On January 8, 2020, a Ukrainian Airlines passenger aircraft was shot down over Tehran by two missiles launched by the Islamic Revolutionary Guard Corps. The tragedy, which Iran still insists was the result of "human error", claimed the lives of all 176 people onboard and pitched their families and loved ones into a living nightmare - one they are still living through today.
Among the innocent civilians on Flight 752 were 82 Iranian citizens, 63 Canadians,11 Ukrainians, 10 Swedes, seven Afghans, three Britons and three Germans. They included doctors, students, athletes, activists and environmentalists: individuals pursuing their own dreams and ambitions both inside and outside Iran, and with bright futures ahead of them.
An international investigation into the incident is underway, spearheaded by Canada, France and Ukraine. But in the meantime, the devastated families of the PS752 passengers are still in limbo. Bereft of either justice or accountability for the disaster that shattered their lives, some of these individuals are now being represented by the Association of Families of Flight PS752 Victims, which has published a series of heart-rending personal letters and testimonies to honor those who were killed on January 8.
IranWire is supporting the Association's fight for justice by translating these final tributes into English and publishing them on our pages. We hope that through these efforts, the remarkable lives and aspirations of those aboard Flight 752 will not be forgotten.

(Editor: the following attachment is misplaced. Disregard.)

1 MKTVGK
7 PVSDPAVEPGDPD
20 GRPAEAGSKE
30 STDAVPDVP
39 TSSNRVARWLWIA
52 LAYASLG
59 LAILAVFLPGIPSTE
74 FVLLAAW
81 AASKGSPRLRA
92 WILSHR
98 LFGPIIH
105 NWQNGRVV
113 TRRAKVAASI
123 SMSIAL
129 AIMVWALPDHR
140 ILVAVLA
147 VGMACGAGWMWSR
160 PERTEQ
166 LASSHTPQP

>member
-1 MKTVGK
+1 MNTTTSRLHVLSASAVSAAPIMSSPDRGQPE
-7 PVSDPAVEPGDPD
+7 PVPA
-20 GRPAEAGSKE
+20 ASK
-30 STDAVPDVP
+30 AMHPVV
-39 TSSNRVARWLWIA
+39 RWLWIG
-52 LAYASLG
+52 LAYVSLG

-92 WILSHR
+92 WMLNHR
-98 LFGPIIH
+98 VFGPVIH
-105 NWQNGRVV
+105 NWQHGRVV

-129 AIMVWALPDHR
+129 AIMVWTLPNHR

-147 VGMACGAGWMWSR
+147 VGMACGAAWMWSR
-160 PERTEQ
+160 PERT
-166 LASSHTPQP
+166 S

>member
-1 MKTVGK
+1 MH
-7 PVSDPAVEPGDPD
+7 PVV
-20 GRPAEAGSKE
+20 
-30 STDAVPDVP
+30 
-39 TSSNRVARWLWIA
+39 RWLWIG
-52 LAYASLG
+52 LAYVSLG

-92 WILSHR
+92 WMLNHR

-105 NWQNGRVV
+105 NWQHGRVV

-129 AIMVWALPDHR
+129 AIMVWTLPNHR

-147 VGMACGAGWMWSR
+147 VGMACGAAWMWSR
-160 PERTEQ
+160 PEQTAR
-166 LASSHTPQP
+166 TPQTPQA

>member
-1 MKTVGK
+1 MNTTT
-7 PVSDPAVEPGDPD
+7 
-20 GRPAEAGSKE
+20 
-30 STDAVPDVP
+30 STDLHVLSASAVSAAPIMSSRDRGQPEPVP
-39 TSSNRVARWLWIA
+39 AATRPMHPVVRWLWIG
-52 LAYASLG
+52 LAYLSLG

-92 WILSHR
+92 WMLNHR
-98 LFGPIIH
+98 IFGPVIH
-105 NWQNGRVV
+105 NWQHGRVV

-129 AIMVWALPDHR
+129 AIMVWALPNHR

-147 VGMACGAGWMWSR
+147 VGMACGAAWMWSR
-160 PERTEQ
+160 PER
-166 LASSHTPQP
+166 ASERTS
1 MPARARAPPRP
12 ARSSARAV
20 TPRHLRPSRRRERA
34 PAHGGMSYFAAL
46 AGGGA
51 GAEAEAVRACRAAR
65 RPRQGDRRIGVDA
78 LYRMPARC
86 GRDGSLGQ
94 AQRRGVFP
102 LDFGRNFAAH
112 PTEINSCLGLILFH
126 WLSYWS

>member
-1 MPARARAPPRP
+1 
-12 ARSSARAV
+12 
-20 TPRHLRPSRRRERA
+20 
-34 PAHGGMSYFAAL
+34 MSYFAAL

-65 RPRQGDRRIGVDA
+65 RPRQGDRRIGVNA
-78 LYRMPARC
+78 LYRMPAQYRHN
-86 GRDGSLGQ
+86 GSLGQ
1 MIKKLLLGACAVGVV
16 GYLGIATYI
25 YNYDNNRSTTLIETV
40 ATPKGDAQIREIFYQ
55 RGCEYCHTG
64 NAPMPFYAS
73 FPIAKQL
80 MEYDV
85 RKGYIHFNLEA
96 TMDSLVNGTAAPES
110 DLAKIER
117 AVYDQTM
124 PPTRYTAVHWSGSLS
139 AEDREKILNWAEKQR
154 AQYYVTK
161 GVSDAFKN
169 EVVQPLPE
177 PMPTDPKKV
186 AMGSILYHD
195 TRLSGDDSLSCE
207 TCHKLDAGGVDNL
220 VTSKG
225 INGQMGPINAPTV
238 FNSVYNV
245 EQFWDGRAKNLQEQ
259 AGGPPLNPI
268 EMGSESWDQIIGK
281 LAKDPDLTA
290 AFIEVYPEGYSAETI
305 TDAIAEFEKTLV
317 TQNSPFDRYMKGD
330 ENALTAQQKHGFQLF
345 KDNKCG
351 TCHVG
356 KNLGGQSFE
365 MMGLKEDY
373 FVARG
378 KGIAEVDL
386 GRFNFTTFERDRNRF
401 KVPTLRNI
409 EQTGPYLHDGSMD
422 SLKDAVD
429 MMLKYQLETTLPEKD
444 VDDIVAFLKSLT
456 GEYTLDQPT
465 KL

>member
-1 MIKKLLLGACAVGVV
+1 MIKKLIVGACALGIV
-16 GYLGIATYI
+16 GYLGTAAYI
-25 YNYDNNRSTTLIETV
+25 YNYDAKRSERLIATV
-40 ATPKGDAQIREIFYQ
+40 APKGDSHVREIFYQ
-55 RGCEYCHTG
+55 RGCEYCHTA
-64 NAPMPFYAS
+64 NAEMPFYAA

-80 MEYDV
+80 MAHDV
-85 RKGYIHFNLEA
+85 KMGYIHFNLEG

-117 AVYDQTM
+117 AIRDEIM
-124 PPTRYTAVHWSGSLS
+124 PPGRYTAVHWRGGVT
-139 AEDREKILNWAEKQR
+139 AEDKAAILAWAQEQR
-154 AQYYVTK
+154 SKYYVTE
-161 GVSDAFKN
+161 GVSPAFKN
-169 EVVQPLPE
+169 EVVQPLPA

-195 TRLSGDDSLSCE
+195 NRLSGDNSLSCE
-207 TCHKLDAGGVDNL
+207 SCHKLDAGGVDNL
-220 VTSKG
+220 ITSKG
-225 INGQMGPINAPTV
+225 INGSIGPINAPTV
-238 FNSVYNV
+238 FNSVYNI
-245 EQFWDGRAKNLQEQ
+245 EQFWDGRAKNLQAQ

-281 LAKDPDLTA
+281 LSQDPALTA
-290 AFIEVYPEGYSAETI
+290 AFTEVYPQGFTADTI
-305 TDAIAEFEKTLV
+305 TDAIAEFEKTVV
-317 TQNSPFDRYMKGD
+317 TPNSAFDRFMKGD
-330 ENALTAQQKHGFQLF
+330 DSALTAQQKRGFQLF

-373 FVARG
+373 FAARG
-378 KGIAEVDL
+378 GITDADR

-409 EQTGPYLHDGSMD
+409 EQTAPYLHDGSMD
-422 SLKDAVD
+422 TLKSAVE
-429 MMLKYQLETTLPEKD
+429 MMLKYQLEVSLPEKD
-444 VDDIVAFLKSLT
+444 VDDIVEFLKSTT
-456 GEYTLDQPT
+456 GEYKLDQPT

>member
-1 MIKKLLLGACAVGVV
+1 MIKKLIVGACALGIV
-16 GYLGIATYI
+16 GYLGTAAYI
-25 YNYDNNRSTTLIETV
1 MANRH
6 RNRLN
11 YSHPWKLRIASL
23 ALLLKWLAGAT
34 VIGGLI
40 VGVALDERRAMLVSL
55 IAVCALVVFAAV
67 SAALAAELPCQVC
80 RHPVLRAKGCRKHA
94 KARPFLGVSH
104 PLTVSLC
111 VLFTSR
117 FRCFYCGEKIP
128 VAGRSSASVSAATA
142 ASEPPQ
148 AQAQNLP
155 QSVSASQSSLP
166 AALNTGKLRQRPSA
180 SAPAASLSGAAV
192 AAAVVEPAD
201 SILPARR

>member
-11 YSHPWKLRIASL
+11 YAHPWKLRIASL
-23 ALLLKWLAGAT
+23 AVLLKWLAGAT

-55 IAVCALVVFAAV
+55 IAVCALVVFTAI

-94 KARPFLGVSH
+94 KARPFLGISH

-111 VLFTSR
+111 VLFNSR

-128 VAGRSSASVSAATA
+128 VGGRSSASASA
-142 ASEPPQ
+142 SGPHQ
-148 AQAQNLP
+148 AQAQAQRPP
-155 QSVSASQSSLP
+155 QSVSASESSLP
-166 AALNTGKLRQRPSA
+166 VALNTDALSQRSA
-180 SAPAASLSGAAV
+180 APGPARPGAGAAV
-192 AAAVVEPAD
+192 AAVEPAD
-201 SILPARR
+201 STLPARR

Reera, My Little Bird
For Reera Esmaeilion, a PS752 passenger
By Hamid Esmaeilion
Reera was born on May 23, 2010 in Tehran’s Pars Hospital, into a middle-class family.
Her passport picture was taken when she was three days old and suspected of jaundice. On her right shoulder, there was a little mark where they had vaccinated her. She had long auburn hair.
She was six months old when her parents moved to Canada. “You had the best childhood, Reera,” her parents always told her. “For a full two and a half years, day and night, you were with your parents.”
After the emigration, she settled in Toronto. She celebrated her third birthday in the little town of Hanover, Ontario in Canada. This was where her parents worked, where she learnt English and where she lived until age six. It was in this small, small city that she started learning French at her French-language school. From age three, she was also learning piano. By January 8, 2020, when she got on a Ukrainian airliner because she missed her father and wanted to go back home, she had made her choice. Out of swimming, soccer, chess, taekwondo and gymnastics, she had decided to play left defense for Richmond Hill’s soccer team and get a green belt in Taekwondo.
“Is it ok if one doubts God, daddy?,” she had asked her father one day.